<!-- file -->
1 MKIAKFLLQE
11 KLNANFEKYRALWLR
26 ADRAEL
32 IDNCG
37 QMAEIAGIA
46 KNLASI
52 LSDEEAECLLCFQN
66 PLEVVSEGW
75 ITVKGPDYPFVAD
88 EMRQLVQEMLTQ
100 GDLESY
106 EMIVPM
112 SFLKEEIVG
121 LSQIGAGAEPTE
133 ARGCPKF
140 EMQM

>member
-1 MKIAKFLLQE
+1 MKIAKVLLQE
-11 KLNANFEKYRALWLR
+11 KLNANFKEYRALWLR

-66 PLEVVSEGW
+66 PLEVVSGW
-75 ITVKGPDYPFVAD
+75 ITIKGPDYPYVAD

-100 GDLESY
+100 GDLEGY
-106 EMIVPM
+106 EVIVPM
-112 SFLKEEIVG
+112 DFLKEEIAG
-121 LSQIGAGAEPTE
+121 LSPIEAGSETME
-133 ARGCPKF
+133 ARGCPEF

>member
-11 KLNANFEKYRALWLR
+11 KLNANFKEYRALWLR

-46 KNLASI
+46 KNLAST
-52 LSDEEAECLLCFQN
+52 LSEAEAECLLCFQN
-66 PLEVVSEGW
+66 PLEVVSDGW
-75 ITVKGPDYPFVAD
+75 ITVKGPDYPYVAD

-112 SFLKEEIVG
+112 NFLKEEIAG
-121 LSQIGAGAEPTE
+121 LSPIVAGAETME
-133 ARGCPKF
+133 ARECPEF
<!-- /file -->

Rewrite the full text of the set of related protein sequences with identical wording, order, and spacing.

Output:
1 MKIAKFLLQE
11 KLNANFEKYRALWLR
26 ADRAEL
32 IDNCG
37 QMAEIAGIA
46 KNLASI
52 LSDEEAECLLCFQN
66 PLEVVSEGW
75 ITVKGPDYPFVAD
88 EMRQLVQEMLTQ
100 GDLESY
106 EMIVPM
112 SFLKEEIVG
121 LSQIGAGAEPTE
133 ARGCPKF
140 EMQM

>member
-1 MKIAKFLLQE
+1 MKIAKVLLQE
-11 KLNANFEKYRALWLR
+11 KLNANFKEYRALWLR

-66 PLEVVSEGW
+66 PLEVVSGW
-75 ITVKGPDYPFVAD
+75 ITIKGPDYPYVAD

-100 GDLESY
+100 GDLEGY
-106 EMIVPM
+106 EVIVPM
-112 SFLKEEIVG
+112 DFLKEEIAG
-121 LSQIGAGAEPTE
+121 LSPIEAGSETME
-133 ARGCPKF
+133 ARGCPEF

>member
-11 KLNANFEKYRALWLR
+11 KLNANFKEYRALWLR

-46 KNLASI
+46 KNLAST
-52 LSDEEAECLLCFQN
+52 LSEAEAECLLCFQN
-66 PLEVVSEGW
+66 PLEVVSDGW
-75 ITVKGPDYPFVAD
+75 ITVKGPDYPYVAD

-112 SFLKEEIVG
+112 NFLKEEIAG
-121 LSQIGAGAEPTE
+121 LSPIVAGAETME
-133 ARGCPKF
+133 ARECPEF